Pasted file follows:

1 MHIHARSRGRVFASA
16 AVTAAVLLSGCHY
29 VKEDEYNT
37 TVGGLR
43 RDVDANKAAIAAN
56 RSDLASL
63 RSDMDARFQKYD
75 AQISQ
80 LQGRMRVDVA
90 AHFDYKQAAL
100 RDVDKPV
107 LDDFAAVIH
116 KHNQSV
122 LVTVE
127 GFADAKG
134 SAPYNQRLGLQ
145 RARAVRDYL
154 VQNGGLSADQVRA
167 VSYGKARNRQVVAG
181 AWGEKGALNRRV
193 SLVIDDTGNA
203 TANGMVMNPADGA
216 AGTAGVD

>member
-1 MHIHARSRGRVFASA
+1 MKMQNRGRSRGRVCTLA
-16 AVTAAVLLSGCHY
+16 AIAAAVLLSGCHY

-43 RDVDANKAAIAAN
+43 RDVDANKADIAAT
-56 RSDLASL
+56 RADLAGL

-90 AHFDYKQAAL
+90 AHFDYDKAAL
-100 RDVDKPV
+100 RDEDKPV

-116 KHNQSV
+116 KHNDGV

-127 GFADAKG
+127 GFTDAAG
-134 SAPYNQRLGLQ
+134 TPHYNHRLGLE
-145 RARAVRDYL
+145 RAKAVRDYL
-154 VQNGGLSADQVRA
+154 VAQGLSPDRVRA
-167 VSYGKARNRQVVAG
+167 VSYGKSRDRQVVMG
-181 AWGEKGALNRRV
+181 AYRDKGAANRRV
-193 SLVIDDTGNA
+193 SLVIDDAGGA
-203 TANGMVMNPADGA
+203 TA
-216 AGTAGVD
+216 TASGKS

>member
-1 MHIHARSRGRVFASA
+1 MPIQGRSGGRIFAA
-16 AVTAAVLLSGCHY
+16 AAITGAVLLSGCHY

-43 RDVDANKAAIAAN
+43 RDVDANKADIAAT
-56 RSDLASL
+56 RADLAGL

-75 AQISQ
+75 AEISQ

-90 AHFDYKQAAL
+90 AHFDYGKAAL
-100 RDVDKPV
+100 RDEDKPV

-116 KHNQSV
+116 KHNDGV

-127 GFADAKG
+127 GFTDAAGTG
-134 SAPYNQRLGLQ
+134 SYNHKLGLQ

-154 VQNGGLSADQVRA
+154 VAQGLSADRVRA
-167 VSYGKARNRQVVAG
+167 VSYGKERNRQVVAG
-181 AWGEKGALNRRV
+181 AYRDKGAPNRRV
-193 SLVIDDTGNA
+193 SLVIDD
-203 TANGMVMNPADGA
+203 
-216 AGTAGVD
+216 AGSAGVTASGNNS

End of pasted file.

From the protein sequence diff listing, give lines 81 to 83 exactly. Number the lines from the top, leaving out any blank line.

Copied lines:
+167 VSYGKERNRQVVAG
-181 AWGEKGALNRRV
+181 AYRDKGAPNRRV